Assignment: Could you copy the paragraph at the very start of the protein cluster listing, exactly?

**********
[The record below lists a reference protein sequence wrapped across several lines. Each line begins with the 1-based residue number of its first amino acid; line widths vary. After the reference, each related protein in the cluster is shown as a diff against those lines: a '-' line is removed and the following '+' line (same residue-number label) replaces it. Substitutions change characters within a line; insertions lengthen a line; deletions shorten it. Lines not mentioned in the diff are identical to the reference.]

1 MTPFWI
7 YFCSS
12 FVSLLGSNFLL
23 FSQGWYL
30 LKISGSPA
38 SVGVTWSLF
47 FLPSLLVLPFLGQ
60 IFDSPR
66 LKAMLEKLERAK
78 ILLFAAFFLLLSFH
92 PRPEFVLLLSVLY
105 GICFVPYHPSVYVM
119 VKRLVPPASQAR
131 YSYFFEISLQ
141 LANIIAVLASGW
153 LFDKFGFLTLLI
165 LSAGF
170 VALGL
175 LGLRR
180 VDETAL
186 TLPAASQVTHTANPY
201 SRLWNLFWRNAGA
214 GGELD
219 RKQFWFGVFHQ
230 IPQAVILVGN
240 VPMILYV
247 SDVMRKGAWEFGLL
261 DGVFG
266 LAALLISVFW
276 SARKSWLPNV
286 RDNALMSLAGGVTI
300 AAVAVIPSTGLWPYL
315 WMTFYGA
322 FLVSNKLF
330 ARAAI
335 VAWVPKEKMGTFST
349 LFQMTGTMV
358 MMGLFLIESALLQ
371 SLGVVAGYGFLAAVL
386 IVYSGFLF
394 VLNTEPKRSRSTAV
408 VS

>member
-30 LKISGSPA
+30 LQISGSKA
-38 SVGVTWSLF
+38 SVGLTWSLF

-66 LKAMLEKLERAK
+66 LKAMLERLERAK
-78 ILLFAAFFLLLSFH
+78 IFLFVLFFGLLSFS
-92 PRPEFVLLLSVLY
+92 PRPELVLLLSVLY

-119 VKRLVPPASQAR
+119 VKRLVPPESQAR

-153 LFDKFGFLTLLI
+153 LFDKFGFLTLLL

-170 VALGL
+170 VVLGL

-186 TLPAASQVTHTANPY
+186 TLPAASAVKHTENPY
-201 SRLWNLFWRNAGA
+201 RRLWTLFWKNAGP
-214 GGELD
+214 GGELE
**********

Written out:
[The record below lists a reference protein sequence wrapped across several lines. Each line begins with the 1-based residue number of its first amino acid; line widths vary. After the reference, each related protein in the cluster is shown as a diff against those lines: a '-' line is removed and the following '+' line (same residue-number label) replaces it. Substitutions change characters within a line; insertions lengthen a line; deletions shorten it. Lines not mentioned in the diff are identical to the reference.]